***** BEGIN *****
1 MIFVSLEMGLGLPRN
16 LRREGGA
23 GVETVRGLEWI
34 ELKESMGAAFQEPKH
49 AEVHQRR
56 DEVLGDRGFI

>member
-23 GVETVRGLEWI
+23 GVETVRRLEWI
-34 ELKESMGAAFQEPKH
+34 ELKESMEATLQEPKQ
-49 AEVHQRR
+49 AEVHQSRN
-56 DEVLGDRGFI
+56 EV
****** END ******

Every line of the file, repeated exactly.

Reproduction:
1 MIFVSLEMGLGLPRN
16 LRREGGA
23 GVETVRGLEWI
34 ELKESMGAAFQEPKH
49 AEVHQRR
56 DEVLGDRGFI

>member
-23 GVETVRGLEWI
+23 GVETVRRLEWI
-34 ELKESMGAAFQEPKH
+34 ELKESMEATLQEPKQ
-49 AEVHQRR
+49 AEVHQSRN
-56 DEVLGDRGFI
+56 EV